1791: Did George Washington Want to Become King of the United States?

1791: Did George Washington Want to Become King of the United States?
Photo Credit To Wikipedia Commons

Story Highlights

  • Historical event:
  • 9 September 1791
  • The cult of personality of President George Washington was so strong that the new capital of the United States was named after him during his presidency. Some accused Washington of ruling like a monarch, and had flashes of regret for George III, who had been deposed.

The capital of the United States was named after George Washington on this day in 1791.

He was even accused of using the American War of Independence to replace the British king i.e. to rule the USA as a monarch.

George Washington was the first President of the United States, a general and a military leader who won the War of Independence.

When the leaders of the new nation were deciding about the capital of the newly independent state, Washington used his influence, and the town of Alexandria also became “part” of the capital.

In fact, Washington’s residence was located there. He owned a house and a plantation (Mount Vernon).

The procedure was very interesting. The former capital was Philadelphia, Pennsylvania. The politicians didn’t want the capital to be part of any state, but part of the neutral territory.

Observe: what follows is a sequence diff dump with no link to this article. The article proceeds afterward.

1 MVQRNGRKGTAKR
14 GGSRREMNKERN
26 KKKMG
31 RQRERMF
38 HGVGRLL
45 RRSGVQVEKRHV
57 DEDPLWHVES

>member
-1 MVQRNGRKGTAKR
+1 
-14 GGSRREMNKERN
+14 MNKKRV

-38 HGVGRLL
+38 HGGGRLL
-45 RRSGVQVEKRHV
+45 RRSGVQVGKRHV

They decided the existing states would cede their territories, and a neutral district would be established (District of Columbia or D.C.).

Maryland and Virginia ceded exactly 100 square miles on both sides of the Potomac River. The new monumental city was built.

But slave owners in Virginia feared that the federal government would abolish slavery on their land. They asked the Virginian authorities to withdraw the grant and return the land to Virginia.

It is interesting to note that this was actually done. The state of Virginia took its part of the District of Columbia, so Washington, D.C. only owned the land which was donated by the state of Maryland.

Therefore, the present-day District of Columbia does not have 100, but only 68.3 square miles.

It is interesting to note that only one U.S. state gave the whole of the envisioned territory to the capital – the state of Maryland.

The state was named after the Blessed Virgin Mary, and it was founded by Lord Baltimore, who was an English aristocrat and a Catholic.

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